Now Reading
Razer Orbweaver Mechanical Gaming Keypad Review

Razer Orbweaver Mechanical Gaming Keypad Review

Sam ChenFebruary 7, 2013

A Closer Look at the Razer Orbweaver


Here’s a look at the familiar Razer green/black themed packaging.


Inside we get some documentation along with the usual Razer stickers.


Documentation aside, we get the Orbweaver itself. Oh my it looks so cool. Let’s take a closer look.


Starting at the connector here, we’ve got the usual gold plated USB connector Razer is oh so famous for. As for the cable however, it seems like Razer has decided to not go the usual braided cable route, so all we’ve got is the unusual thin plastic cable. For a  mechanical gaming keypad that costs the same as a mechanical gaming keyboard, it’s odd that Razer decided to cut costs here.


Alright, so plugging the Orbweaver in, we can see that the unit is green backlit. This is the only backlighting color, which seems to be the theme for all recent Razer products. The main keypad has a total of 20 programmable keys along with an adjustable wristrest and adjustable palmrest as well.


Moving to the right side of the keypad, there’s also an 8 way d-pad, a button above the d-pad, and a wing-like button below the d-pad. Like the keys on the main section of the keypad, these buttons are fully programmable as well.


Above the d-pad on the right side, there’s a profile indicator that lets you know which keymap is activated. A total of 8 different keymaps are available and an unlimited number of profiles are available as well to pretty much create an unlimited number of key combinations given you want to spend the time programming it.


As mentioned earlier, the palmrest is adjustable by pulling out the pin shown here. Once the palmrest is adjusted, it can be locked back into place by pushing the pin back in. If it’s more comfortable having the palmrest loose, you can simply keep the pin pulled out as well.


The palmrest is adjustable by pushing on the button as shown here. The palmrest may be pulled out or pushed in to increase or decrease the length of the Orbweaver.


Finally, the thumbrest may be adjusted as well.


Here’s a look at the bottom of the Orbweaver with everything adjusted to the maximum length. Also notice at the bottom that Razer has included a ton of large rubber feet to keep the Orbweaver from shifting during intense gaming sessions.


Removing a couple keycaps on the Orbweaver, we can see that Razer has gone with Cherry MX Blue keyswitches which are both clicky and tactile. This should be familiar for anyone who owns a Razer BlackWidow. Additionally, each key is individually backlit as well which allows backlighting to be both bright and even.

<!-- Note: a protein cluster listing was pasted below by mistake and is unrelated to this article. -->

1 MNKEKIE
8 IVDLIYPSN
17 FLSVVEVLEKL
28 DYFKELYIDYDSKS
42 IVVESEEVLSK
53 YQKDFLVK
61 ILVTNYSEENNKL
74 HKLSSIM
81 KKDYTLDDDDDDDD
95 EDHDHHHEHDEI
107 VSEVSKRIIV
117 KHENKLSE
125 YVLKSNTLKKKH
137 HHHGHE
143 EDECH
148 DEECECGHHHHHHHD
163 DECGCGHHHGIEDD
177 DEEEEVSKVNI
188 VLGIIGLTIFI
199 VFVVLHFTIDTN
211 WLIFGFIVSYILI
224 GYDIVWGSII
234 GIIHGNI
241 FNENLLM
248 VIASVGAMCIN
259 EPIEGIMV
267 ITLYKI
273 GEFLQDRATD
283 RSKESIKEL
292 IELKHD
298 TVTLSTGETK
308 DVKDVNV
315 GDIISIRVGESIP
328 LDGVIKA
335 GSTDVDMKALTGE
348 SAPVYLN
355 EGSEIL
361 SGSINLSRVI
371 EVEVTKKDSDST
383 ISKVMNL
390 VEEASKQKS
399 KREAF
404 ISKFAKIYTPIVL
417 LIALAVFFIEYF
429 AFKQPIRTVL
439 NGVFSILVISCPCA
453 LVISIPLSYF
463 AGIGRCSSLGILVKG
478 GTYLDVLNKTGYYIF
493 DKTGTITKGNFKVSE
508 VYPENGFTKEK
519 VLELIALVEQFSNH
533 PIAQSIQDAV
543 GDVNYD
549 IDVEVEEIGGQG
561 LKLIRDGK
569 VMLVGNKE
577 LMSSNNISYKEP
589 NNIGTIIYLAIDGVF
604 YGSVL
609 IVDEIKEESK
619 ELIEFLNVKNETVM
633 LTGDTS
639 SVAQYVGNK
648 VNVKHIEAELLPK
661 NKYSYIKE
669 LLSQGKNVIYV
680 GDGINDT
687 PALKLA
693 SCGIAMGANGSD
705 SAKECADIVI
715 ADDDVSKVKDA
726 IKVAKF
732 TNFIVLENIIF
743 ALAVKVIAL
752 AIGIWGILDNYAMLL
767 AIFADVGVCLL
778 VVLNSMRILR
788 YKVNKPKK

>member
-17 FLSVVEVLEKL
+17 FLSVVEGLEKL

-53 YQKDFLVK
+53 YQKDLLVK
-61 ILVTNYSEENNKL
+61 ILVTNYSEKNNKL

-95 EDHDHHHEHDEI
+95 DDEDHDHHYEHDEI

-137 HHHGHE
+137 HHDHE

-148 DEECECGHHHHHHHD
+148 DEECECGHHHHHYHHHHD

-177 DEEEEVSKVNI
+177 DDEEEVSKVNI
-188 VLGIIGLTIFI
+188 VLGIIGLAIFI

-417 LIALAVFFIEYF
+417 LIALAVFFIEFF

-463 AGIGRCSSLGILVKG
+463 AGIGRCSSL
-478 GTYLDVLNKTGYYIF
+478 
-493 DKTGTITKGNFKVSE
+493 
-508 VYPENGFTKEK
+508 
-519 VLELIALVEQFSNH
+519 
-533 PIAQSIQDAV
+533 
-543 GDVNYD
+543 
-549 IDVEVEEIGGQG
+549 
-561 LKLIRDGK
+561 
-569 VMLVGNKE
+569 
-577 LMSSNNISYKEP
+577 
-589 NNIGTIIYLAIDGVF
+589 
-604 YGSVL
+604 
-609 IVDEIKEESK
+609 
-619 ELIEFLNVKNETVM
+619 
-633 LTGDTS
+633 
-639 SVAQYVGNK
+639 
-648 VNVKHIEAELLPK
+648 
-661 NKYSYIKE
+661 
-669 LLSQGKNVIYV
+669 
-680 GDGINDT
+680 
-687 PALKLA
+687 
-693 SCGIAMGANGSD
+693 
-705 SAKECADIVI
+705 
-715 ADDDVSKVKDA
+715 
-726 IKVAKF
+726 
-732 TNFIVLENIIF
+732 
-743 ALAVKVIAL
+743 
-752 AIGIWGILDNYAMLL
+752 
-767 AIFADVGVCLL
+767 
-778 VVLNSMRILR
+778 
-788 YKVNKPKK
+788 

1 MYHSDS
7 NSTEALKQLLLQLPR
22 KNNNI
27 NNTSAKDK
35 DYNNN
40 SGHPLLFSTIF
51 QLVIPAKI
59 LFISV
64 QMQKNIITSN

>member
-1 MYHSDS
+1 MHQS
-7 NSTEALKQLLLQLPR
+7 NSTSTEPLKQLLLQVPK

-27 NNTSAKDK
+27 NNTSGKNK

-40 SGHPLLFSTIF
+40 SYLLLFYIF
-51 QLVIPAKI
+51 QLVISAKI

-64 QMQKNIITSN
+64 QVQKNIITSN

About The Author
Sam Chen
Hardware and Technology Enthusiast. SSD Evangelist. Editor-in-Chief. You can find Sam's full biography here
  • Russell Robinson

    tooo expensive! It costs more than my full mechanical keyboard

  • Alex Potts

    i’ve got one of these from the early 00’s before razer aquired nostromo, still use it to this day. one of the best periferals around in my opinion.

    that said, it doesn’t work with the new drivers (or the synapse software from my experience) and the price has gone waaaay up

  • HughJundys

    Thank you for the information. Despite not being a user of the device it was informative, I’d love to see this reviewed by a Nostromo user. It is fun to see a review from someone who always uses a k/b mouse combo but it is more helpful to me to get one from someone who regularly uses this type of device. Kinda like, but not the same as, a review from someone who doesn’t drive cars isn’t a useful as a review from someone who has.

    I love the nostromo and rarely play without it. If I couldn’t use it I’d probably leave computer gaming. I love that thumbpad for many different games. At this point it feels so much more natural for me to use that thumbpad to move around than the 4 keys on my kb.

    This new device is interesting to me because of the mechanical switches. I wonder if this makes the thumbpad better than the older devices I have here, They did not need the extra row of buttons and I think addition impacted the look of the device in a negative way.

    • Talon

      I don’t mean to Necro but this needs to be said. As a nostromo user i could instantly tell that the orbweaver was much more precise and faster. with the Nostromo there was a chance you could press a button and not get a response, with the orbweaver the keys are very easy to touch and use. especially the space bar. The nostromos space bar sometimes felt like it was grinding and hard to press, the orbweavers is a huge upgrade. To comment on your ” extra row of buttons”. coming from the nostomo, i think the extra row is what makes this a winner. it was very hard for me to touch the 12 and 13 key on the nostromo, the orbweaver feels very natural, no matter what i button i press. And really the look isnt what im worried about on the game pad, its the practicality and usefulness over a gaming keyboard. The orbweaver is a game changer. I would recommend it over a Nostromo. But do not forget, people are not kidding when they say this thing is loud. I was surprised. Get the stealth version if possible if not either way you’ll love it.
      by the way. who cares about the cord anyways? its rubber. just like everything else i have, i don’t need it for a survival mission like everyone else who complains its not braided. hope this helps future buyers/researchers.
      As far as cost goes. i would buy this over a top dollar full keyboard everyday all day.
      Make the switch you wont reget it.